Little Paxton woman with gambling addiction who stole thousands of pounds from dementia patient has been sentenced
PUBLISHED: 13:48 09 May 2019 | UPDATED: 16:02 09 May 2019
A 21-year-old part-time cleaner and carer from Little Paxton has been sentenced today (Thursday) after admitting stealing thousands of pounds from an "extremely vulnerable" dementia patient in her 90s.
Lucy Bird, of Rampley Lane, was sentenced at Cambridge Crown Court after pleading guilty to stealing £26,860 from 94-year-old Audrey Hammond.
The court heard how Bird, who did "odd jobs" for Ms Hammond, was in a "position of trust" when Ms Hammond handed over her debit card and pin code to allow her to withdraw cash.
However, Bird began withdrawing large amounts from Ms Hammond's account and kept it for herself to fuel a gambling addiction.
The court heard that Bird began cleaning and cooking at Ms Hammond's home in Warboys in 2013.
When Ms Hammond's condition deteriorated, she was moved to a residential care home but Bird continued to steal money from her account.
The theft stopped after concerns were raised in May 2017.
Stephen Kennedy, defending, said that since the offences, Bird had taken the right steps to "address her addiction" and had not gambled since her arrest.
He also told the court how Bird had prepared to pay voluntary compensation to Ms Hammond, by saving up the money she had stolen in order to pay back "every penny".
Bird, who pleaded guilty to theft at an earlier hearing, was handed a six-month suspended sentence by Judge Jonathan Cooper.
She was also given 250 hours of unpaid work, and ordered to pay back the full amount of money stolen within two years.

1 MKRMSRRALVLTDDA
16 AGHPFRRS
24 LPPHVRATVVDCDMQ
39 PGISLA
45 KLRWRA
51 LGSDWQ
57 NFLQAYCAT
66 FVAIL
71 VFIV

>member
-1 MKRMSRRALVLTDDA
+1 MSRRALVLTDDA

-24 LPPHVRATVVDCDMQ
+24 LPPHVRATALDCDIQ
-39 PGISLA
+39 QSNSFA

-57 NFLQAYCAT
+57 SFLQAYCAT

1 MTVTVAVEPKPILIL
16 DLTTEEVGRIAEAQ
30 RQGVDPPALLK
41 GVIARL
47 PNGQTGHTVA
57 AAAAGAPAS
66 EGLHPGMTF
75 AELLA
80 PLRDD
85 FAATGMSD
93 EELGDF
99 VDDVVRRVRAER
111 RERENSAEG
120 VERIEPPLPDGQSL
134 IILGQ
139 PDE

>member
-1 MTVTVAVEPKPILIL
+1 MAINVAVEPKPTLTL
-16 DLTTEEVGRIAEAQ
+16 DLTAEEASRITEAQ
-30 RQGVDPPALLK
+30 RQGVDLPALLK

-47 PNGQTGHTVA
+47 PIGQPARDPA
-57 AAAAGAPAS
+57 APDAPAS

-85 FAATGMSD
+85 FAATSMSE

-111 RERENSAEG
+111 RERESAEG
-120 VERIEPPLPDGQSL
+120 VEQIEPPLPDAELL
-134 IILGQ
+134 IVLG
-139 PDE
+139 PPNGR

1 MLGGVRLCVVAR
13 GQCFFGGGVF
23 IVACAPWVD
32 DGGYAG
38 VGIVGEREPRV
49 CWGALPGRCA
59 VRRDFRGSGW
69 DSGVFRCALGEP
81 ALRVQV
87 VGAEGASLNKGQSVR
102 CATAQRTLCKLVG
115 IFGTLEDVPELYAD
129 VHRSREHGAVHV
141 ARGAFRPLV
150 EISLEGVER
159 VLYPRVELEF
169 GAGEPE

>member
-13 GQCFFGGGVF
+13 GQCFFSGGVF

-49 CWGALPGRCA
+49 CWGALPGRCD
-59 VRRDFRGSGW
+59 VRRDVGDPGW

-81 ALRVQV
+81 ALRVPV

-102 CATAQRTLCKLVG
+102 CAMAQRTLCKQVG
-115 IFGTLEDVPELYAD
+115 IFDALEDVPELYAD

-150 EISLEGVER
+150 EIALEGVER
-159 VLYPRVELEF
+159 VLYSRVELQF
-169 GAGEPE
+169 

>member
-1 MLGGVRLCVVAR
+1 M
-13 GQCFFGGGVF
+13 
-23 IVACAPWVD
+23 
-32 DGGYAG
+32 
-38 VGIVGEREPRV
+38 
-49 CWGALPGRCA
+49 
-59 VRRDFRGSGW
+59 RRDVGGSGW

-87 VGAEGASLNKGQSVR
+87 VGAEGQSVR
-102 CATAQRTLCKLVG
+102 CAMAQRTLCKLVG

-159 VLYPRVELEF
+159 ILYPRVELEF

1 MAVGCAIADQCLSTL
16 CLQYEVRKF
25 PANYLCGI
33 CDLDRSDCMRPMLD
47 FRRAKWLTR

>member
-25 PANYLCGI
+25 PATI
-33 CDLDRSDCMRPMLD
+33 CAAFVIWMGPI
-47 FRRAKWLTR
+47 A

She will also have to take part in a rehabilitation programme to address her addiction.
Judge Cooper said: "This is a case that involves a breach of trust. You were a person of trust, and although you were a child when you started, it was still a significant breach of trust. You took advantage of someone who was vulnerable, and that behaviour of yours caused enormous distress to the family of this vulnerable elderly person.
"For your sentence, I have to take into account that you were of good character, and you do not have any previous convictions. You also had an utter lack of maturity at the time. I also have to recognise that you were trusted to handle monetary affairs of someone who was vulnerable.
"In your case, I am perfectly satisfied that you are utterly remorseful. I have also seen clear evidence from your bank statements that you were gambling very frequently, so in your case there is proven evidence of repeated gambling.
"In the two years between then and now, you have taken positive steps to stop gambling. I am also aware that you have saved up the money to give back to the family as compensation, and that every last penny will be repaid."